Since then, Lieutenant General Al-Burhan has settled in the city of Port Sudan, and has traveled extensively abroad to mobilize support for the war against the Rapid Support Forces.
Talks continue between the warring parties in Saudi Arabia, but General Al-Burhan has not gone there yet.
His speech, like that of the RSF commander, Lieutenant General Mohamed Hamdan Dagalo, known as Hemedti, indicates that they consider each other to be traitors, and that they intend to fight to the end rather than negotiate a peace agreement.
General Daglo’s whereabouts are unclear, but he is believed to remain in Khartoum.
The two staged a coup together in October 2021, but then engaged in a power struggle that led to their men taking up arms against each other.
There is no doubt that the army has intensified its operations against the RSF since the end of General Burhan’s siege, and this has led to an increase in civilian casualties.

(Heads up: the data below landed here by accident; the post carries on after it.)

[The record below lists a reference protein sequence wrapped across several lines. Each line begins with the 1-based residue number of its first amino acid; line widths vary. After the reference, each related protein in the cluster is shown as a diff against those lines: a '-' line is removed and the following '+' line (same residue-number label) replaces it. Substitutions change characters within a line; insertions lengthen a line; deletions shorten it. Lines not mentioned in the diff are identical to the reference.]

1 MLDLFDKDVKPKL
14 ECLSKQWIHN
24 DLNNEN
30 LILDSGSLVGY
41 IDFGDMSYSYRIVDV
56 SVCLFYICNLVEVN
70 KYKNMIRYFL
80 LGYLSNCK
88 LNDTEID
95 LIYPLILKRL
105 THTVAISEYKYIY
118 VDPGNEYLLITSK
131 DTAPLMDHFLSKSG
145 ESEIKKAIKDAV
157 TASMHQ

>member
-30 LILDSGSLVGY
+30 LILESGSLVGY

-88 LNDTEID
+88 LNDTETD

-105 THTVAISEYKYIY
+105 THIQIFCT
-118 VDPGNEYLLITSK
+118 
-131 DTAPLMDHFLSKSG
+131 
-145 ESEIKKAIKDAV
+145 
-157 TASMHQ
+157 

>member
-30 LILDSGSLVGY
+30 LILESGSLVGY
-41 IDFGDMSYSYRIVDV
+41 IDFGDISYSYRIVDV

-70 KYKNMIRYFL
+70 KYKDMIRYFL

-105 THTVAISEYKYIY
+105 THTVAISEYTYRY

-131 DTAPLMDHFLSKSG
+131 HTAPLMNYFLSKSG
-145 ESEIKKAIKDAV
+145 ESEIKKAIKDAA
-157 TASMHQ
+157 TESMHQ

“You open the gate of your house and all you see are people carrying bodies on their shoulders,” one woman said before fleeing Omdurman in the past few days. “It is very scary.”
On the night of August 29, 10 men watching football on a big screen at an entertainment center in Omdurman were killed after government forces bombed it. They apparently missed their target, a nearby restaurant where RSF fighters sometimes go for dinner, but that evening none of them were in the restaurant.
A few days later, the army bombed a poor area in Omdurman known as Ambada 21. Again, the target appeared to be RSF fighters stationed there, but they had left by the time the shells hit, killing about 25 civilians.
In what is believed to be the highest number of civilian deaths in an airstrike to date, more than 50 people died when a market was targeted in May.
With many middle-class Khartoum residents fleeing early in the conflict, most of the victims are poor blacks, who feel they have been largely forgotten by a world preoccupied with the war in Ukraine, natural disasters in North Africa, armed conflicts, and ongoing coups. Other parts of the continent.
However, those coups were bloodless, while thousands of people died in Greater Khartoum, and elsewhere in Sudan.